There surely are some honest folk in FIFA, but they’re hard to see at the moment. Blatter’s most-recent opponent, who he defeated rather easily on Friday, was a Jordanian Prince, Ali Bib Al Hussein, the son of King Hussein. He’s already announced that he will run again, whether royalty is a good idea for what’s supposed to be a democratic organization or not. Michel Platini—the great ex-player, who once celebrated a goal a couple of hours after 39 people were killed in Brussels’ Heysel Stadium in the 1985 European Cup Final—is the head of UFEA (the Union of European Football Associations) and has been mentioned in the past as a potential Blatter successor. But he voted for Qatar to host the 2022 World Cup. 

What’s needed is a fresh start, possibly FIFA’s equivalent of Bart Giamatti, the Yale University president who became Major League Baseball commissioner and set out to clean up the game. The late Uruguayan writer and thinker Eduardo Galeano, author of, among many a political text, Soccer in Sun and Shadow, would have been ideal, even on an interim, symbolic level, just to show the world that FIFA has been enlightened. But a figure like this is a pipe dream—and anyway, Blatter is still in charge. The next president, meanwhile, could be another operator from the inside, with an acute sense of shifting geopolitics (which Blatter was blessed with) and ties to god knows what. The neu-FIFA might look like the old FIFA. It could get worse before it gets better—or it might not get better after Blatter’s resignation announcement, which some appear to be celebrating as some kind of Liberation Day. History, too, depending on who writes it, may end up being somewhat gentler to Blatter than most are now.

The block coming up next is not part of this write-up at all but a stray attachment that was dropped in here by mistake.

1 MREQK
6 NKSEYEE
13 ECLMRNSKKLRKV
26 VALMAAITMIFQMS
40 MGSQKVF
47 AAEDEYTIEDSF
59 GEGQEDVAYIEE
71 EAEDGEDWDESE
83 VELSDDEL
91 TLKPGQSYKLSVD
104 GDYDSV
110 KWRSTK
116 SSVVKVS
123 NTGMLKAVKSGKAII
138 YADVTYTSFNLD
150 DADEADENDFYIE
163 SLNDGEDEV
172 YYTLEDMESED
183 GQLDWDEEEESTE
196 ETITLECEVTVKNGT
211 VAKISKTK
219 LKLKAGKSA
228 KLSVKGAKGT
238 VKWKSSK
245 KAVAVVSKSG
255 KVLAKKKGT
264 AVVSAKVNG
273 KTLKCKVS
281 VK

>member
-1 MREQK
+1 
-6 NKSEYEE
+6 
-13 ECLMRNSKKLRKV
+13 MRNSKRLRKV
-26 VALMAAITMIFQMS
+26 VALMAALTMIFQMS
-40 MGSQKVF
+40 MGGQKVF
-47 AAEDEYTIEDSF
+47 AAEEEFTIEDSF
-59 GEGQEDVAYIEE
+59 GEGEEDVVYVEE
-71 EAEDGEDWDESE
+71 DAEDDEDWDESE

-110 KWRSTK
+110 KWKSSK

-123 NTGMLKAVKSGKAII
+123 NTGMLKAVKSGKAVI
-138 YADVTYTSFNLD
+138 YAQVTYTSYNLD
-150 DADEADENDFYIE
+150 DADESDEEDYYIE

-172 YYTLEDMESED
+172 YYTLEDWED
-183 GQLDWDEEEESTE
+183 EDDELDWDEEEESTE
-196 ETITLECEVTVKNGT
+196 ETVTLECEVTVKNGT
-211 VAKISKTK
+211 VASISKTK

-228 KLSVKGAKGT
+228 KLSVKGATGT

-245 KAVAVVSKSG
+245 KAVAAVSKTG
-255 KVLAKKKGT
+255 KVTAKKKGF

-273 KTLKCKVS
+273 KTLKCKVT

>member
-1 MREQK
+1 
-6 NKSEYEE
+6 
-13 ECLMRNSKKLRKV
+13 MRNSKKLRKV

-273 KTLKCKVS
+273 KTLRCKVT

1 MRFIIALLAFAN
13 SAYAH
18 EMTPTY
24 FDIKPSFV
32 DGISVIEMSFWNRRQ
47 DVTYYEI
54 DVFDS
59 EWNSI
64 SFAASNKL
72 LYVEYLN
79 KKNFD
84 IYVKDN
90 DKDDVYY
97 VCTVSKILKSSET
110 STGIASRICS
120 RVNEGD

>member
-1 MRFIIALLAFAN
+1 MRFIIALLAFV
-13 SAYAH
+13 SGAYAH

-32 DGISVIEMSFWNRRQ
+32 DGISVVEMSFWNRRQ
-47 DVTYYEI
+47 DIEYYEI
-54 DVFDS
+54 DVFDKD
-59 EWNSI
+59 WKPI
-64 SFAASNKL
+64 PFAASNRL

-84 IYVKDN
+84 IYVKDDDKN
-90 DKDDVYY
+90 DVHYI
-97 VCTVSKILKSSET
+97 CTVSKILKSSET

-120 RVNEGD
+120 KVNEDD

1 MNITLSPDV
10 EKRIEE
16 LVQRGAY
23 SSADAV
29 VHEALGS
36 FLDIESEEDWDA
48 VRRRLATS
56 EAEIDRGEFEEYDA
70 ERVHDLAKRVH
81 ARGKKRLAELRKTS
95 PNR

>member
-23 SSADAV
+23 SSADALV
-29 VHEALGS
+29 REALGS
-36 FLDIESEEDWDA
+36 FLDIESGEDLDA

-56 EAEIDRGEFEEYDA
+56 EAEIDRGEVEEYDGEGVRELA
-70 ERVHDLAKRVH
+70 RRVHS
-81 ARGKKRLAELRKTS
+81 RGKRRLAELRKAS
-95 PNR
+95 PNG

Andrew Jennings, the British journalist, was the first to report in-depth on the corruption with his 2006 book Foul: The Secret World of FIFA: Bribes, Vote-Rigging, and Ticket Scandals. The doo-doo really hit the fan in 2010 when the 2018 and 2022 tournaments were awarded to Russia and Qatar to the outrage of much of the world, especially England and the U.S., who felt they were entitled to the tournaments. The FBI investigation began the following year.

Domenico Scala, the independent chairman of the audit and compliance committee said at today’s press conference: “Now is the time for FIFA to move forward. There is significant work to be done in order to regain the trust of the public and to fundamentally reform the way in which people see FIFA. These steps will ensure that the organization cannot be used by those seeking to enrich themselves at the expense of the game.”

Thing is, everyone is trying to make a buck on this game, the media too. Everyone, it seems, has an angle. There’s a lot of piousness and grandstanding and hypocrisy to go around. Here in the U.S., as well. 

Fans most likely want to put this behind them—Dr. Evil has been revealed—and get on with nutmegs and through balls and bicycle kicks. But soccer is equal parts messy and Messi. The UEFA Champions League—Europe’s Super Bowl for club teams—will be played this Saturday in Berlin. It will feature Juventus (at the heart of a match-fixing scandal in Italy just 10 years ago) and Barcelona, the favorite team of writers and intellectuals the world over, whose sponsor, emblazoned across its famous blaugrana jersey, is Qatar Airways. It had long been UNICEF. 

Correction: A previous version of this article stated that FIFA "doesn’t pay Swiss taxes." It does pay taxes, just not as much as businesses do.